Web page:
Moss, is humor writer from Tennessee. She writes a
weekly human interest column about daily life and the funny
things that happen to everyone.
She has written for the Daily News of Kingsport, Griffin Journal,
Oakridge Now, Atlanta Woman Magazine, Aberdeen Examiner, Angleton
Advocate, and Smyrna AM, a supplement of the Murfreesboro Daily News
Journal. She has been
published by Voyageur Press, McGraw Hill, and the good folks
at Guidepost Books. Her articles have appeared in
numerous anthologies and other publications, both in print and online.
She is a
former board member and past Editor of the Columnists.com, website of the National Society of Newspaper
oldest and largest professional organization
for columnists. She is the Web Editor of
Humorists.com and a founder of the Southern Humorists writers'
organization. She is writer, editor, and webmaster of HumorColumnist.com.
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Online Since 1999
is it that makes people worry way out of proportion to the
reason for their concern? Some call it being overly obsessive.
Some call it maternal instinct. I don't really know how to
define it; however, I think all mothers worry about their kids.
My mother used to call this sort of anxiety being a
Suppose you don't hear from your kids for a few days or a few
weeks. We are talking grow, adult children who have left the
nest here, not little children that live at home. Still, when
they are late or missing, I imagine the worse. Something has
happened. I panic and begin to imagine all sorts of silly things
until I call on the phone only to have them say, "What's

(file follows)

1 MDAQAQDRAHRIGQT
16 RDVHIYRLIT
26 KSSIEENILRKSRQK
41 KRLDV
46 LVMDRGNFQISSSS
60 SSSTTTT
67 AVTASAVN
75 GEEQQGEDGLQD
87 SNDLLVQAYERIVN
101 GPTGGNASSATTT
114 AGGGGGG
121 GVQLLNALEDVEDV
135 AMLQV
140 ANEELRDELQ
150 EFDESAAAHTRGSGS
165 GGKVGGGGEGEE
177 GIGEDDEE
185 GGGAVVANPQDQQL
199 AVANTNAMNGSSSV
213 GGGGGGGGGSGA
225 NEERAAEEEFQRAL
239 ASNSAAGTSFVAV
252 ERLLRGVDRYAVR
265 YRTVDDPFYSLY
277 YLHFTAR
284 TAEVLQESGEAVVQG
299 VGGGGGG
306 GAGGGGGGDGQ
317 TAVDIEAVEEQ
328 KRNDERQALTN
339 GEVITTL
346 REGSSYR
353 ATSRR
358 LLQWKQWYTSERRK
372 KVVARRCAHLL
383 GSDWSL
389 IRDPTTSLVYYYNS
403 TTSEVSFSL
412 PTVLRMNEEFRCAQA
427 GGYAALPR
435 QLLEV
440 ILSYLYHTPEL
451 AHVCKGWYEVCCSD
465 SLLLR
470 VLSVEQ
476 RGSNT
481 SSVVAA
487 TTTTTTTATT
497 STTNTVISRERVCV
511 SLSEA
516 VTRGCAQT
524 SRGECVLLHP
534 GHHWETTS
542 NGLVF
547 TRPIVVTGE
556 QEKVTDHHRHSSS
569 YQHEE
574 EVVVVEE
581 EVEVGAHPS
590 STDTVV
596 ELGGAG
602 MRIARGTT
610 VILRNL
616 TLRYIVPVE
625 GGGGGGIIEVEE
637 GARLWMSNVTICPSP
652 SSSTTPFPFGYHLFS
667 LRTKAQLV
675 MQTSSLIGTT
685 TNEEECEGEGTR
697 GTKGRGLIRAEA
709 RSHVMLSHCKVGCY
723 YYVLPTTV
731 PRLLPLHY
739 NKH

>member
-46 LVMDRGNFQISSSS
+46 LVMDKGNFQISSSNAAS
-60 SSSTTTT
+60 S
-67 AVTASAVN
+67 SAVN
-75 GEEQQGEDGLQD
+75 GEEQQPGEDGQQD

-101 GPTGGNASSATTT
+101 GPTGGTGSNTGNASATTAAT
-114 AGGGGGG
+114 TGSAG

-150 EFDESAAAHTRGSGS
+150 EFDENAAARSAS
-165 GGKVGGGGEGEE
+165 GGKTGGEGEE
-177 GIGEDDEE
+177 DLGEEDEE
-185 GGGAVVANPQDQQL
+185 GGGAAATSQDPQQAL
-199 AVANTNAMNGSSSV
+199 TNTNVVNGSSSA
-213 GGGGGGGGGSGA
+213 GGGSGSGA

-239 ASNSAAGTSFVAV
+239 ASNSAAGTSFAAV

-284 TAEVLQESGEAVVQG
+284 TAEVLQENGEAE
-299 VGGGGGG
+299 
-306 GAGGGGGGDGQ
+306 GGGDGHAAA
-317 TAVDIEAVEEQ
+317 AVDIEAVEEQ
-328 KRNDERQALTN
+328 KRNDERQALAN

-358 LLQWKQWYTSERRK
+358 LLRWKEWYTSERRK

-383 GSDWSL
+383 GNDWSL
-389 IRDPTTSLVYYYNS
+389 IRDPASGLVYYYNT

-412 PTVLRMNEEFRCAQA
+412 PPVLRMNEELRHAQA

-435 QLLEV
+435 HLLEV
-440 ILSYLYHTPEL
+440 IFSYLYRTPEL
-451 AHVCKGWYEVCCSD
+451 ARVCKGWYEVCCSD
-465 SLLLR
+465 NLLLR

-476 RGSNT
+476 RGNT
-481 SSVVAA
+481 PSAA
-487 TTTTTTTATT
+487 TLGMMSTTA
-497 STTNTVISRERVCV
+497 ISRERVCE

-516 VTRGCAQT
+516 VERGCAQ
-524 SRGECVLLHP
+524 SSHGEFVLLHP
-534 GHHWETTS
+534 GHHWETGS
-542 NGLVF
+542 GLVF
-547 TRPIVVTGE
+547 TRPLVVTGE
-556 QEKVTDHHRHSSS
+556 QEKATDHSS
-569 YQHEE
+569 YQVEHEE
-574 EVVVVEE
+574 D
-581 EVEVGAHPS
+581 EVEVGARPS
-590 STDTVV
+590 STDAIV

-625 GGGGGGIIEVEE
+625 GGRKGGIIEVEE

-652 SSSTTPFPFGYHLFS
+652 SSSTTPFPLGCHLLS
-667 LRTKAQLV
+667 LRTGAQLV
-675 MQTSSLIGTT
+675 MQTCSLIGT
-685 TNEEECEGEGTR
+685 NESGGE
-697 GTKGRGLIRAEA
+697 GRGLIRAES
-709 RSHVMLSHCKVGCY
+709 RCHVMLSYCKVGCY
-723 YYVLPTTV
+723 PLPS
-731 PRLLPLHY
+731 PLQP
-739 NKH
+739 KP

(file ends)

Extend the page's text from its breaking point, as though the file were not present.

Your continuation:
wrong Mom? Everything is fine here. We've just been really
It's especially bad for me because my youngest daughter, due to
some bad luck and bad health, came back home to live with me for
a while. It's really hard to emotionally separate when they are
right there under your nose and you see their every move. And
it's even harder when they should be under your nose and you
don't know where they are at that particular moment.
If my daughter is late getting home, I panic. She must have had
a wreck! She is probably unconscious in a ditch somewhere -- she
might be dead. I fret and fret, can't sleep. I call on her cell
phone and leave a message. "Call mom. I'm worried sick
because you are not home."
She calls, "Mom, I just had to work late." Everything
is fine. Go back to bed." I feel so foolish. An old woman
that can't let go of her children or cut the apron strings!
What's the matter with me?
I can no more stop worrying about my children than I can stop
loving them. I guess it comes with motherhood, this built-in
need to worry. Some fight it successfully and say that they
don't worry any more. Others give in to it and become nagging
old cronies, controlling the lives of the kids and not letting
them be their own person. I don't want to do THAT! So, I just
I guess it's inherited. I remember when I was a teenager, how my
mother was always concerned about my whereabouts. I couldn't
understand it. I don't want my kids to resent me or to think I'm
interfering in their lives. I always thought my mom was nuts,
getting upset if I was thirty minutes late getting home. Now I
know that I have the same disease.
If there is a cure, I'd sure like to get the medicine.
"Just let go", you say! "You've done your job.
Get a life!" obviously, you are not a mother. I have a
life. But, there is a second sense that lets you "feel it
in your bones" when things are not right. Of course, you
can easily misread this feeling. Motherly instinct is just a
feeling, not always a reality, and this is where the problems
come in. Is it actually motherly instinct or something else?
Actually, this whole issue is a bit ridiculous. Kids grow up. I
need to say goodbye to them, do my own thing, be happy with
their accomplishments. I don't really want to live anyone else's
life. My own is enough, thanks. I just wish they would call home
more often, that's all.
The harder I try not to worry, the more I worry. Then I worry
about being worried. How do you break out of this circle? Maybe
I'll figure it out later. Right now my daughter is late and I
have to call and be sure everything is okay. Something could
Copyright 2006 Sheila Moss
Nashville, TN 37219
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